Carmen. The Marriage of Figaro. La Traviata. Madame Butterfly. For opera lovers, these are the popular pinnacles of the medium, and after awhile, the same old names become too familiar. Spoleto has had its share of classics over the years (Cosi fan Tutte, Don Giovanni), although it admirably strives to include work from other countries and cultures.

For those who crave something less well-known, there’s the incredibly obscure Flora. The ballad opera was a big thing in the early 1700s but disappeared from print and memory not long afterward. The form of opera which satirized the Italian opera of the day was particularly popular in Charleston, where it was performed in the country’s first purpose-built venue, the Dock Street Theatre. To make up for its lack of public recognition, director and set and costume designer John Pascoe is going to town with visually impressive costumes and set pieces. Orchestrator Neely Bruce has incorporated riffs from 18th century songs that will be familiar to today’s audiences.

Canadian soprano Andriana Chuchman plays Flora, the titular heroine of the opera, an ingénue who’s in line for a fortune. Although her servant Betty warns her that men are no good, she’s determined to bypass her guardian uncle and send a letter to Tom Friendly (baritone Tyler Duncan), the young gentleman she wants to marry. She sends it via a “country fellow” named Hob (Robert McPherson), who is intercepted by Flora’s uncle and two of his goons. Suspecting something’s up, the uncle orders his henchmen to throw Hob in the public well. With Hob missing and his parents frantic, Flora wonders if she’ll ever get to marry her chosen man.

Although Flora is unfamiliar, its director is the opposite. Pascoe has worked with many top opera houses, including The Met in New York, London’s Royal Opera House, and the Washington National Opera. He’s known for paying great attention to the trappings of the genre, updating and adding visual flair to productions like Ercole Su’l Termodonte and Ariodante at the Spoleto Festival, Italy.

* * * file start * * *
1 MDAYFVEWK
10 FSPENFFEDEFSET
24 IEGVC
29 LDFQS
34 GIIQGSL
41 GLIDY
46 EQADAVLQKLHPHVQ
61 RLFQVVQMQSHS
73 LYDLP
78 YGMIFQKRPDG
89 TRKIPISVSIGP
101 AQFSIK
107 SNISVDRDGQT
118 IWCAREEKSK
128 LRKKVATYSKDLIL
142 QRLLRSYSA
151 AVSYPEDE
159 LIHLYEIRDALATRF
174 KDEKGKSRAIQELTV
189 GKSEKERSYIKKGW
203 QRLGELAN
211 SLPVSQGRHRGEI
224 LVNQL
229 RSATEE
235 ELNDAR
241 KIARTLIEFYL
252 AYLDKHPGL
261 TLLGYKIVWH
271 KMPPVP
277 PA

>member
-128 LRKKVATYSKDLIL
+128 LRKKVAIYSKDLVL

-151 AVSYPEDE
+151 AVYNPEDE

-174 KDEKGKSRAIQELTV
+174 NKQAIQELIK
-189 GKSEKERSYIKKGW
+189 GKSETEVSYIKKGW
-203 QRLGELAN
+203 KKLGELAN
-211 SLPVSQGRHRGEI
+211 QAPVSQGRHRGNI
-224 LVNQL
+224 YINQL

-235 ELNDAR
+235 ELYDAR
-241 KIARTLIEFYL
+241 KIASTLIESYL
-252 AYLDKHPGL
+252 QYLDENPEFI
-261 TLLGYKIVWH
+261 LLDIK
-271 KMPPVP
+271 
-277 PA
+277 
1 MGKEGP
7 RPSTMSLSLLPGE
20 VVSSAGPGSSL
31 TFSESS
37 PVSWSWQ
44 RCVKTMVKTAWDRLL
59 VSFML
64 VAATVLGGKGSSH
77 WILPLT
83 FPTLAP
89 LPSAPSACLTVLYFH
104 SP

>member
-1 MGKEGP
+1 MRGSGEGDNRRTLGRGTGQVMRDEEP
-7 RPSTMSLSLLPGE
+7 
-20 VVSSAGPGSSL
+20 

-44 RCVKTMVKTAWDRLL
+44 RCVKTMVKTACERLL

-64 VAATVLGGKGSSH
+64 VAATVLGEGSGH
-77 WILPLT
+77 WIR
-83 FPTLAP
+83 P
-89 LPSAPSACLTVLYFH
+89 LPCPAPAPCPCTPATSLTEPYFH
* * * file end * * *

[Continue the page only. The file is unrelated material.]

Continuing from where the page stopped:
Pascoe will bring associates from previous shows with him. Zach Staines, who played the lead in 2006’s Ercole, takes the role of Will. Choreographer Sara Erde has done six projects with Pascoe, including an exhilarating version of the old standard Don Giovanni.

While the director usually has previous recordings of an opera to fire his team’s imagination, this time he had none — until Neely Bruce created some for him. According to Pascoe, Bruce “composed most of the music based on the original manuscript,” working from fragments to put the opera back together. Some parts of the original material had all the foundations he needed (introduction, coda, and accompaniment included). Some had to be adapted to give Flora a bigger feel.

“We went with instruments that we knew were in Charleston in the 1730s,” Bruce says. The score relies on flute, oboe, bassoon, violin, guitar, and harpsichord. There’s no evidence of guitars being used here before the 1740s, but it fits Flora’s suitor Tom to a tee.

The action culminates at a village fair, where Tom’s family has a makeshift tavern. Tom sings a song, encapsulating a theme that was popular in his day: country folk are better than city folk, especially royal courtiers who are evil and mean.

“We call Sir Thomas ‘Mr. Horrible,’ brilliantly played by Tim Novan,” says the director. “I call it a tour de force. The public will find that each solo role is an incredibly strong performance.”

This version of Flora includes lots of dancing, familiar music, colorful costumes, versatile performers, and plenty of humor — some bawdy, some physical. Apparently Pascoe and Bruce aren’t the only ones going back in time to keep the opera true to its origins. They’ll be transporting the audience back there, too.

You don’t have to be an 18th century peasant to appreciate the songs and dialogue. The director and his team have put a lot of time and effort into making Flora relevant to today’s audiences while retaining its authenticity. Accessible or not, we can’t help but wonder if there’s a reason why this ballad opera disappeared. Not all great works survive to become part of a long-term lexicon, and this form of entertainment didn’t stay fashionable forever. We’re looking forward to seeing whether this little antique has the chops to compete with the classics.